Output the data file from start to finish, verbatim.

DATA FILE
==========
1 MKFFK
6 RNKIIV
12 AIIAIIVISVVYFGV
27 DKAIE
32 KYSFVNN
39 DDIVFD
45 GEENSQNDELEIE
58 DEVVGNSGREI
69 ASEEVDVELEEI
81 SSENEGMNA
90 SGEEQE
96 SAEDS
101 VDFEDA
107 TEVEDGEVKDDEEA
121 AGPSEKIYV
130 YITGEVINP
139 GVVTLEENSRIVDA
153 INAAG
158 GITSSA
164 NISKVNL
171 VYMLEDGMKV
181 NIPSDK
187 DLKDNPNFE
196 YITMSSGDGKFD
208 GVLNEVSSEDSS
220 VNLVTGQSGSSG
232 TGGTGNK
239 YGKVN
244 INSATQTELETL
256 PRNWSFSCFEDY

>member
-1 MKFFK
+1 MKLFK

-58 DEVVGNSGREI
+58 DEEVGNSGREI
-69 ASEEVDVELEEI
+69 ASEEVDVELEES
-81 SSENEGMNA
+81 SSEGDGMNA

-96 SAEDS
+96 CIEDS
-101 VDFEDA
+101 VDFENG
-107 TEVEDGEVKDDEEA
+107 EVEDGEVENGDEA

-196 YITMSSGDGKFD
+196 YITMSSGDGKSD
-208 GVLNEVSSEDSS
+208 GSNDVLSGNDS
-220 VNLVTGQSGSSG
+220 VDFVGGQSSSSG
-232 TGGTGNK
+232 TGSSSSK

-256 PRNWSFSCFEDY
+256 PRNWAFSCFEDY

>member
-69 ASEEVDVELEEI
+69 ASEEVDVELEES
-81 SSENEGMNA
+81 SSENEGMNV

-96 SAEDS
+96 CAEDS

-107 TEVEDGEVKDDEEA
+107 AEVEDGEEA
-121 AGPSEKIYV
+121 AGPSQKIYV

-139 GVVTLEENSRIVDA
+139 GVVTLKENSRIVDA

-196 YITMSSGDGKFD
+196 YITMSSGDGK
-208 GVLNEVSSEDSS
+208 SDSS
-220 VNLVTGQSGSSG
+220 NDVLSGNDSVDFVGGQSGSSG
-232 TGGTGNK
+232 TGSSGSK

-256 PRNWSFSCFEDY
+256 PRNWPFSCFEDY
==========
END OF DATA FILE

1 MKFFK
6 RNKIIV
12 AIIAIIVISVVYFGV
27 DKAIE
32 KYSFVNN
39 DDIVFD
45 GEENSQNDELEIE
58 DEVVGNSGREI
69 ASEEVDVELEEI
81 SSENEGMNA
90 SGEEQE
96 SAEDS
101 VDFEDA
107 TEVEDGEVKDDEEA
121 AGPSEKIYV
130 YITGEVINP
139 GVVTLEENSRIVDA
153 INAAG
158 GITSSA
164 NISKVNL
171 VYMLEDGMKV
181 NIPSDK
187 DLKDNPNFE
196 YITMSSGDGKFD
208 GVLNEVSSEDSS
220 VNLVTGQSGSSG
232 TGGTGNK
239 YGKVN
244 INSATQTELETL
256 PRNWSFSCFEDY

>member
-1 MKFFK
+1 MKLFK

-58 DEVVGNSGREI
+58 DEEVGNSGREI
-69 ASEEVDVELEEI
+69 ASEEVDVELEES
-81 SSENEGMNA
+81 SSEGDGMNA

-96 SAEDS
+96 CIEDS
-101 VDFEDA
+101 VDFENG
-107 TEVEDGEVKDDEEA
+107 EVEDGEVENGDEA

-196 YITMSSGDGKFD
+196 YITMSSGDGKSD
-208 GVLNEVSSEDSS
+208 GSNDVLSGNDS
-220 VNLVTGQSGSSG
+220 VDFVGGQSSSSG
-232 TGGTGNK
+232 TGSSSSK

-256 PRNWSFSCFEDY
+256 PRNWAFSCFEDY

>member
-69 ASEEVDVELEEI
+69 ASEEVDVELEES
-81 SSENEGMNA
+81 SSENEGMNV

-96 SAEDS
+96 CAEDS

-107 TEVEDGEVKDDEEA
+107 AEVEDGEEA
-121 AGPSEKIYV
+121 AGPSQKIYV

-139 GVVTLEENSRIVDA
+139 GVVTLKENSRIVDA

-196 YITMSSGDGKFD
+196 YITMSSGDGK
-208 GVLNEVSSEDSS
+208 SDSS
-220 VNLVTGQSGSSG
+220 NDVLSGNDSVDFVGGQSGSSG
-232 TGGTGNK
+232 TGSSGSK

-256 PRNWSFSCFEDY
+256 PRNWPFSCFEDY